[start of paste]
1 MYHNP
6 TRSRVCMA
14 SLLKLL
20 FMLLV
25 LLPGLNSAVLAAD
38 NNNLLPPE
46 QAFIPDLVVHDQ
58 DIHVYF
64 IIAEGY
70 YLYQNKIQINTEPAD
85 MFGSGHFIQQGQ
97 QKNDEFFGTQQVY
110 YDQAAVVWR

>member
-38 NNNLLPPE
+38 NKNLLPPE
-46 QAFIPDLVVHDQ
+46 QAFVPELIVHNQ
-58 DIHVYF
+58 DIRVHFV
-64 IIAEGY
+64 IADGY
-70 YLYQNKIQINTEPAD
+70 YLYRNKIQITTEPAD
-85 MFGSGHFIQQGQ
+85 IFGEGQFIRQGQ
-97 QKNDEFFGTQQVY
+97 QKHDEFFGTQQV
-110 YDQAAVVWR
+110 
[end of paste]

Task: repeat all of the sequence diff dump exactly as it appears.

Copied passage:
1 MYHNP
6 TRSRVCMA
14 SLLKLL
20 FMLLV
25 LLPGLNSAVLAAD
38 NNNLLPPE
46 QAFIPDLVVHDQ
58 DIHVYF
64 IIAEGY
70 YLYQNKIQINTEPAD
85 MFGSGHFIQQGQ
97 QKNDEFFGTQQVY
110 YDQAAVVWR

>member
-38 NNNLLPPE
+38 NKNLLPPE
-46 QAFIPDLVVHDQ
+46 QAFVPELIVHNQ
-58 DIHVYF
+58 DIRVHFV
-64 IIAEGY
+64 IADGY
-70 YLYQNKIQINTEPAD
+70 YLYRNKIQITTEPAD
-85 MFGSGHFIQQGQ
+85 IFGEGQFIRQGQ
-97 QKNDEFFGTQQVY
+97 QKHDEFFGTQQV
-110 YDQAAVVWR
+110 